Judging by its frequent inclusion in tourist websites and travel blogs, the neighbourhood of La Boca is among the most notable representations of Argentina. It is not hard to see why: its brightly coloured houses are a physical manifestation of the country’s colourful and vibrant atmosphere. Add to that the football stadium of ‘’La Bombonera’’, home of the Boca Juniors, and El Caminito, a charming, cobblestone street frequented by local artists, it would appear that La Boca is a place which combines all the elements needed to experience Argentina at its most authentic.
In truth, this ‘’authenticity’’ is in fact constructed to enhance the more savoury, tourist –friendly elements of Argentina. Below the thin layers of purifying paint exists a darker, seedier and arguably more authentic picture of La Boca and Argentina.
La Boca is a rough, working-class neighbourhood of Buenos Aires. It began as a shipyard and shanty town for immigrants who worked in nearby tanneries and meat plants. These immigrants constructed their houses from scrap metal, using leftover marine paint to give their dwellings some colour. This was not for artistic purposes, but rather a way for immigrants to make life more bearable. This is equally true of the tango, developed by immigrants to distract themselves from daily life. However, the only women willing to engage in such a sensual dance were prostitutes, so tango was confined to brothels and other seedy establishments. Later, when the tango was introduced to Europe, it was cleaned up to make it more mainstream, evolving into the dance we know today.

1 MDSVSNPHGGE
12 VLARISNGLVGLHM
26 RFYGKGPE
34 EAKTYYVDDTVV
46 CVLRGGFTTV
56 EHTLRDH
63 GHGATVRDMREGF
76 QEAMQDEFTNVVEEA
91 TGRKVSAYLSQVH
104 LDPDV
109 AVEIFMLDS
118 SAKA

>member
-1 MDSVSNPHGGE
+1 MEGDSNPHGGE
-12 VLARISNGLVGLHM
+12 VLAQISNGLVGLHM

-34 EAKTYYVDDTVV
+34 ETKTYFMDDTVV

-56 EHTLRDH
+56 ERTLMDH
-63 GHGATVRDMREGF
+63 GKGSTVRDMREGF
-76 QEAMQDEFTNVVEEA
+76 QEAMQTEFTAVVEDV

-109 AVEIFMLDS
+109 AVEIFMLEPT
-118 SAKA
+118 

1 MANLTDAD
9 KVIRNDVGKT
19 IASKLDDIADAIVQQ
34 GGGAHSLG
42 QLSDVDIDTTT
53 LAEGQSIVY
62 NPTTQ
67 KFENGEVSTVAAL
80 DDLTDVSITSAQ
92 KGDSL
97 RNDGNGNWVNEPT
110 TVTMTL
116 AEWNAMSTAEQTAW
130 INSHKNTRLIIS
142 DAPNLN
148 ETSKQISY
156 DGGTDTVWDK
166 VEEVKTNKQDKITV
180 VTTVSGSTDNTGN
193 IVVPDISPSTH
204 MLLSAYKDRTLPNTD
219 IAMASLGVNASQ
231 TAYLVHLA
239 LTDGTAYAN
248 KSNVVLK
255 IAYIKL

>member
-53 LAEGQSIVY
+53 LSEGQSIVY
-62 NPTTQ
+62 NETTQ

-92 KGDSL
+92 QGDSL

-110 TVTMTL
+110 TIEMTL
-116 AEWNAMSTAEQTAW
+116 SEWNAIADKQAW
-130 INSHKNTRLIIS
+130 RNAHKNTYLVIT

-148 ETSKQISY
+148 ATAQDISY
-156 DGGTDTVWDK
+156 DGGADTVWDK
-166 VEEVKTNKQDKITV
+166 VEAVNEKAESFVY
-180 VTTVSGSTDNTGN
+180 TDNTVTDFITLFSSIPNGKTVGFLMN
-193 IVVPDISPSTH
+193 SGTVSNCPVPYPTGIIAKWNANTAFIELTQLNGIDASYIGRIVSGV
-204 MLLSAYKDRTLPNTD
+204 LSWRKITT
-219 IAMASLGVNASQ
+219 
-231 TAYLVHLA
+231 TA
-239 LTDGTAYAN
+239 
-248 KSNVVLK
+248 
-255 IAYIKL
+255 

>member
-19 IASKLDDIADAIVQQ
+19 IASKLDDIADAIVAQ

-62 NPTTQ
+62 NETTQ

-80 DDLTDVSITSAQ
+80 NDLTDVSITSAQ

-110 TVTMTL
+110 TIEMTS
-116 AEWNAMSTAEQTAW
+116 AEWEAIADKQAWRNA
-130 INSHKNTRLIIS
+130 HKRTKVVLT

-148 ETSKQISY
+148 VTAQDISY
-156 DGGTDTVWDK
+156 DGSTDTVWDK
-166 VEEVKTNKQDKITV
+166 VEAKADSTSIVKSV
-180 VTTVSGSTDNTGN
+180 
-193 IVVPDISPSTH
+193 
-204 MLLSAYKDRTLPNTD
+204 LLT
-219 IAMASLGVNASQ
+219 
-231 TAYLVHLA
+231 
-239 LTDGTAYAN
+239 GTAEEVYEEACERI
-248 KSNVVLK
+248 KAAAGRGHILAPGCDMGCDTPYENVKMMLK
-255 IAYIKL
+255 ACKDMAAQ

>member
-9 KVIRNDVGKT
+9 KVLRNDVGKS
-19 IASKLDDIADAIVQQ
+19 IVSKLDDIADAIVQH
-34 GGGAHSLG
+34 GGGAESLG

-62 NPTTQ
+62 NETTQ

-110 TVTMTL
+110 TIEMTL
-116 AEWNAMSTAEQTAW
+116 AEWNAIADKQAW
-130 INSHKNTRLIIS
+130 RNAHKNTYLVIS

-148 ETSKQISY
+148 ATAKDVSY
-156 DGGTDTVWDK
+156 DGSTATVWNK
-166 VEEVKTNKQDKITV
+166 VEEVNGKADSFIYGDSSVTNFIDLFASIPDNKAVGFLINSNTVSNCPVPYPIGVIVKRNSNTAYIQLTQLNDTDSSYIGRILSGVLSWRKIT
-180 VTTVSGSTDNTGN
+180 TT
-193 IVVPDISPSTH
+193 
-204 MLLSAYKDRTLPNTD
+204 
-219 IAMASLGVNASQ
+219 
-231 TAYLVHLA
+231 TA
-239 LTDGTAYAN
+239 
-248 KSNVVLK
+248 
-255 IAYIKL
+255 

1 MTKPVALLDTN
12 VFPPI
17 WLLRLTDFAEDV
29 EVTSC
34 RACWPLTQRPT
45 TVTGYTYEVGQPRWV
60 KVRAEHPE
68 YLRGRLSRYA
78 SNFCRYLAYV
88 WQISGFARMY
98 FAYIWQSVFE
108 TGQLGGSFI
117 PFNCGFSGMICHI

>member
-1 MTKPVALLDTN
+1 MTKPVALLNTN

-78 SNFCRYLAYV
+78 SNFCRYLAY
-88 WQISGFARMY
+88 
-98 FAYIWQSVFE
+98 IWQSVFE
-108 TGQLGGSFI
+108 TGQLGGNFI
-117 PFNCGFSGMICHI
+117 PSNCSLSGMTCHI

Contrary to what conventional tourist representations suggest, the colourful houses and cultural features of La Boca are but one layer of the neighbourhood’s history. To believe otherwise is to overlook the true essence of La Boca and Argentina.